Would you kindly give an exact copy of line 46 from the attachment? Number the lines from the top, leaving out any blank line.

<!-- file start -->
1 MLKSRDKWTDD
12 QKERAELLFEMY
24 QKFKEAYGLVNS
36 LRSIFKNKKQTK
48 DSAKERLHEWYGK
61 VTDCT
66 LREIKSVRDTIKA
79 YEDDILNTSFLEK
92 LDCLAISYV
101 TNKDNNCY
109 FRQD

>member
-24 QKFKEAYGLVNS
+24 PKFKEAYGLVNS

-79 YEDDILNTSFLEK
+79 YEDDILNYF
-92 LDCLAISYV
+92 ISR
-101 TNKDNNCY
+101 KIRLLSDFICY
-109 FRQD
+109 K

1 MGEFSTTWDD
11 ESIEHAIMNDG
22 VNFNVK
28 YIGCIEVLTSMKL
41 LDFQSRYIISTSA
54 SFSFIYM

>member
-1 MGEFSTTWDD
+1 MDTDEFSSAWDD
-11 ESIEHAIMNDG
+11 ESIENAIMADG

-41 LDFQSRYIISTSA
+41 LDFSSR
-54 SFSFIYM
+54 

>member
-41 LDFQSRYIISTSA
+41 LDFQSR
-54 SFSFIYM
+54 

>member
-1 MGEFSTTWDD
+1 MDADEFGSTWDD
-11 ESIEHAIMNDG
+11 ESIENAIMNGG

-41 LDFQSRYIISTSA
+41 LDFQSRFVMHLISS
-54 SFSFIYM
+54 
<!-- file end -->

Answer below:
-11 ESIEHAIMNDG